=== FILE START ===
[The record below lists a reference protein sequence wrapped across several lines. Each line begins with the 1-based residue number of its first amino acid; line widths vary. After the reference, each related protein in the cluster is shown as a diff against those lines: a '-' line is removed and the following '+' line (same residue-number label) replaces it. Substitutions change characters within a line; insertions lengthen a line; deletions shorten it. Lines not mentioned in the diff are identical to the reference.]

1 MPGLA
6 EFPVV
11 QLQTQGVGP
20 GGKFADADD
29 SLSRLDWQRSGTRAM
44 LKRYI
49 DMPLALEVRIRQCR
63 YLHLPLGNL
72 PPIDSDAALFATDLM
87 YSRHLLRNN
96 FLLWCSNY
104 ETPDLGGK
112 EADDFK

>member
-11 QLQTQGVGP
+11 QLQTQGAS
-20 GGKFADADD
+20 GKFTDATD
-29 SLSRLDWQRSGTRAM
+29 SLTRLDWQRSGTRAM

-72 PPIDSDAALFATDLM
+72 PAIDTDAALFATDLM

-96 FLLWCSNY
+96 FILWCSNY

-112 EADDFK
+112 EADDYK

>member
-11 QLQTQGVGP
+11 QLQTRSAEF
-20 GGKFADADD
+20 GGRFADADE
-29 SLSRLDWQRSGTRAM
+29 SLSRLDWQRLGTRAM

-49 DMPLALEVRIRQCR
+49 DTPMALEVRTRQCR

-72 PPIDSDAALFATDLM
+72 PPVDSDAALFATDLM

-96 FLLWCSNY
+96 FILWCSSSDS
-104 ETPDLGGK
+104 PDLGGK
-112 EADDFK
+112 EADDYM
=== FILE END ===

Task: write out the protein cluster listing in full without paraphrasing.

[The record below lists a reference protein sequence wrapped across several lines. Each line begins with the 1-based residue number of its first amino acid; line widths vary. After the reference, each related protein in the cluster is shown as a diff against those lines: a '-' line is removed and the following '+' line (same residue-number label) replaces it. Substitutions change characters within a line; insertions lengthen a line; deletions shorten it. Lines not mentioned in the diff are identical to the reference.]

1 MPGLA
6 EFPVV
11 QLQTQGVGP
20 GGKFADADD
29 SLSRLDWQRSGTRAM
44 LKRYI
49 DMPLALEVRIRQCR
63 YLHLPLGNL
72 PPIDSDAALFATDLM
87 YSRHLLRNN
96 FLLWCSNY
104 ETPDLGGK
112 EADDFK

>member
-11 QLQTQGVGP
+11 QLQTQGAS
-20 GGKFADADD
+20 GKFTDATD
-29 SLSRLDWQRSGTRAM
+29 SLTRLDWQRSGTRAM

-72 PPIDSDAALFATDLM
+72 PAIDTDAALFATDLM

-96 FLLWCSNY
+96 FILWCSNY

-112 EADDFK
+112 EADDYK

>member
-11 QLQTQGVGP
+11 QLQTRSAEF
-20 GGKFADADD
+20 GGRFADADE
-29 SLSRLDWQRSGTRAM
+29 SLSRLDWQRLGTRAM

-49 DMPLALEVRIRQCR
+49 DTPMALEVRTRQCR

-72 PPIDSDAALFATDLM
+72 PPVDSDAALFATDLM

-96 FLLWCSNY
+96 FILWCSSSDS
-104 ETPDLGGK
+104 PDLGGK
-112 EADDFK
+112 EADDYM